You may find you’re more likely to wee involuntarily when you’re laughing, sneezing, coughing, exercising and standing upright from a sitting position - these are all more common times to experience ‘stress’ incontinence. Involuntary wetting is also more common when there’s increased pressure on the bladder and surrounding pelvic organs. Though sometimes wetting can also happen without any triggers.
Some women with mild incontinence are able to ‘hold onto’ their wee by sitting down or crossing their legs. Others have a sudden ‘urge’ to go to the toilet and almost empty their bladder before they get there.
Another type of incontinence is when the bladder doesn’t fully empty, so wee trickles out when there is pressure put on the bladder. Wetting at any or all of these times are reason to suspect you have incontinence.

What causes urinary incontinence?

We don’t always know what causes incontinence, but the most common reason is weakening of the pelvic floor muscles. These work like a ‘hammock’ of muscles, ligaments and tissues which support the organs in the pelvis, including the bladder.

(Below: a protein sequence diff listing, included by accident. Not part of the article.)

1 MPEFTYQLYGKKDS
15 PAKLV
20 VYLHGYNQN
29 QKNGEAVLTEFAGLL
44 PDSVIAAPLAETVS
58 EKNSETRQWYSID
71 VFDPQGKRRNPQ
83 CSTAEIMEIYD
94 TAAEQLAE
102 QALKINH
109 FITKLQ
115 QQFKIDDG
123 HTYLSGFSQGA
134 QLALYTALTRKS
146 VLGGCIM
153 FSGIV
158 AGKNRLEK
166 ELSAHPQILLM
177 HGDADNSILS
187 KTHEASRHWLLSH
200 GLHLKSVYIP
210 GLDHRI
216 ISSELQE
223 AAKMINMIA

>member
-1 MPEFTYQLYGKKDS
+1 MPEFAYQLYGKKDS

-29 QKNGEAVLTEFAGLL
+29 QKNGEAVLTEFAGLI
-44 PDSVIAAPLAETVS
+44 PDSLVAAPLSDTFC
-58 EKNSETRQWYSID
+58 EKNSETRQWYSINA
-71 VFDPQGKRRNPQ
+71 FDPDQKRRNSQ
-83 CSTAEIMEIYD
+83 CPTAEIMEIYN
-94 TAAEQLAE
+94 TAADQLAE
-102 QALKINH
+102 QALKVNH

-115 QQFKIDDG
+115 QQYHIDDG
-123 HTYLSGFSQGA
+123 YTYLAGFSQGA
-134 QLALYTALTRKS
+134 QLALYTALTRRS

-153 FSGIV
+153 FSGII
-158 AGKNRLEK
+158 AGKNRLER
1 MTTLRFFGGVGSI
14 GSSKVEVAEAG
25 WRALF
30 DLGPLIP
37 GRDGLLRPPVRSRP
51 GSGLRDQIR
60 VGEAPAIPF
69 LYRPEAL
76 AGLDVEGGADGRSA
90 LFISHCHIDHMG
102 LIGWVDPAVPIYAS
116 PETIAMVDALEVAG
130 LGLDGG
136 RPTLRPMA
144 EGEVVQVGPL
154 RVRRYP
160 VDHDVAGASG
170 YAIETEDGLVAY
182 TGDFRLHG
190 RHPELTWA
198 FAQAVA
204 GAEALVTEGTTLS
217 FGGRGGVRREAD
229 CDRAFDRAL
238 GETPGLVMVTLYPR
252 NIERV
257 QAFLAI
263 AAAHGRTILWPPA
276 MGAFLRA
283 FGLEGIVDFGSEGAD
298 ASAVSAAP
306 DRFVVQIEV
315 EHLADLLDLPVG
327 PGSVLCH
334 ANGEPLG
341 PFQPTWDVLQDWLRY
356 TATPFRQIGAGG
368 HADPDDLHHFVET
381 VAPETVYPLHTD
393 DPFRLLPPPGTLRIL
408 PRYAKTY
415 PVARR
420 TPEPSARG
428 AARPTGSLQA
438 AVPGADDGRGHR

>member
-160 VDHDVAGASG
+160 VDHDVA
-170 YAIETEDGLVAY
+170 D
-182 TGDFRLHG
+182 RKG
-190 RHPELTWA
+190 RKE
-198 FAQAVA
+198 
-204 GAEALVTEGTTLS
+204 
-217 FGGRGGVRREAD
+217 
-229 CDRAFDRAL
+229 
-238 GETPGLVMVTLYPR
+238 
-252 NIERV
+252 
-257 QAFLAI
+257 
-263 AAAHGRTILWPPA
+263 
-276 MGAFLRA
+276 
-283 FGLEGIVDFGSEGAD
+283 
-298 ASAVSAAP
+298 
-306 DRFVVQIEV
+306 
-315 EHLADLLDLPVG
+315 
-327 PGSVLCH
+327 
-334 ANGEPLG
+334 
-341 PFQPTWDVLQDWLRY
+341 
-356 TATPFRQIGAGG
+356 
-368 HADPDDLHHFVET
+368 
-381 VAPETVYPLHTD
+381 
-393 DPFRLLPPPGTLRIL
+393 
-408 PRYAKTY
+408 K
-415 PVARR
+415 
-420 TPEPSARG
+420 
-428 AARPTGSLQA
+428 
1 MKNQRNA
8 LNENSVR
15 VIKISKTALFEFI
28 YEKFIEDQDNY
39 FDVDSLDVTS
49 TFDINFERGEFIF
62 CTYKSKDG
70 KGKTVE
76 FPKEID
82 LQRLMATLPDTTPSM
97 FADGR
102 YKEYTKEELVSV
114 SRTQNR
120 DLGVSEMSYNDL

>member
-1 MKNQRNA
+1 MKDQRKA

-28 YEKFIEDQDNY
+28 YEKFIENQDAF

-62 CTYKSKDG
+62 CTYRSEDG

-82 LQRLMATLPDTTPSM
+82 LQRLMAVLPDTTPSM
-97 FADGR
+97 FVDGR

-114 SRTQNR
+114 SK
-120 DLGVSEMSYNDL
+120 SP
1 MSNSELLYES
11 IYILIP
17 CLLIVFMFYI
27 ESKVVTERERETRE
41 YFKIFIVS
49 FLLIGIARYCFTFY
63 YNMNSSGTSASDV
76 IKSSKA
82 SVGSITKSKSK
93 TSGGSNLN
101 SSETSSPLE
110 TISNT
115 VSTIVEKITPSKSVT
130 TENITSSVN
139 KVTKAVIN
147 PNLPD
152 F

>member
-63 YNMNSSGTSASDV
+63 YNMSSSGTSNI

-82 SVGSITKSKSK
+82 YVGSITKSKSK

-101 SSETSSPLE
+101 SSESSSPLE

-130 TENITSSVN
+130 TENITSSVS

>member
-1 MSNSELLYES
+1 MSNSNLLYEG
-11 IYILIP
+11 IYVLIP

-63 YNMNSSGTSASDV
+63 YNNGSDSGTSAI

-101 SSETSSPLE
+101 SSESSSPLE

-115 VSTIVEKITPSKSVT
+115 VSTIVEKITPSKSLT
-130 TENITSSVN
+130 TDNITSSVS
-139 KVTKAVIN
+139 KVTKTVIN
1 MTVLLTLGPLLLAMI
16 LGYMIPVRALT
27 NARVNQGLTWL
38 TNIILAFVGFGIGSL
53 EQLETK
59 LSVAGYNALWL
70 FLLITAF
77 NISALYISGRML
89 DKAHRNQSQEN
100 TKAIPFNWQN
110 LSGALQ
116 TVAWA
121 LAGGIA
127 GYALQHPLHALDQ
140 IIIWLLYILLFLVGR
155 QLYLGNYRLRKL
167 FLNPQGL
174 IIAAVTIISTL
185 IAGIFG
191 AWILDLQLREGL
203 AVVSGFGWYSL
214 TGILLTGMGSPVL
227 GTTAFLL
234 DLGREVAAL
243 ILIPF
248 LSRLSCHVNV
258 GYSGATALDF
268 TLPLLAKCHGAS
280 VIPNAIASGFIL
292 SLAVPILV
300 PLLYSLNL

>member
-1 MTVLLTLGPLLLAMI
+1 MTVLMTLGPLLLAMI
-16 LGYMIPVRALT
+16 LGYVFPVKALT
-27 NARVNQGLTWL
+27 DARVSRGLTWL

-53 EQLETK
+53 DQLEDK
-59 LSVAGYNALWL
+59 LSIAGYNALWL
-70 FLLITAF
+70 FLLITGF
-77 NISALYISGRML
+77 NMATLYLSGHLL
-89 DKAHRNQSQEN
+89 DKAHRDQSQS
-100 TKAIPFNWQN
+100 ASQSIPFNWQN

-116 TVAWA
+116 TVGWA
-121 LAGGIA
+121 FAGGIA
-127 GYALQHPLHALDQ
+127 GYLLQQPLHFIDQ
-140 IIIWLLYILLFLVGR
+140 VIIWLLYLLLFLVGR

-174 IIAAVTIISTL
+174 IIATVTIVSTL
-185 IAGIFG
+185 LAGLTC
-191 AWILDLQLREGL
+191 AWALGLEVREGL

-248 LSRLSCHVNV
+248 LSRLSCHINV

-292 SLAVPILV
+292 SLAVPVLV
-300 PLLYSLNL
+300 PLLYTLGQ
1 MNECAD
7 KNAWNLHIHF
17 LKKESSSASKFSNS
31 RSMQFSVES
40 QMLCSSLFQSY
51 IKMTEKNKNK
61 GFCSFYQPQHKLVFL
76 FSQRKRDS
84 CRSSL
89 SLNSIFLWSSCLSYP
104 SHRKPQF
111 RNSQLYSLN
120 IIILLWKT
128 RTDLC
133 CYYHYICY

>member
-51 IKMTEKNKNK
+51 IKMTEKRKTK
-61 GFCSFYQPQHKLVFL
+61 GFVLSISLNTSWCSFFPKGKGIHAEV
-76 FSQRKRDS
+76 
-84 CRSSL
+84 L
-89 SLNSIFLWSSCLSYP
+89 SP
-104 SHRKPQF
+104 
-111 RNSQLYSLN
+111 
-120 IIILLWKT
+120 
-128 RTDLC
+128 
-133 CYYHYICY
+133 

During pregnancy, the muscles in and around the bladder become stretched and weakened. Pregnancy hormones also have a softening effect and during labour and childbirth, the pelvic floor muscles become further weakened and may be damaged.
Having a forceps delivery, a large baby e.g., >4 kgs, a long second (pushing) stage of labour can all add to the risk of pelvic floor damage. Heavy lifting, being overweight and having a long-term cough can also increase the risk of incontinence.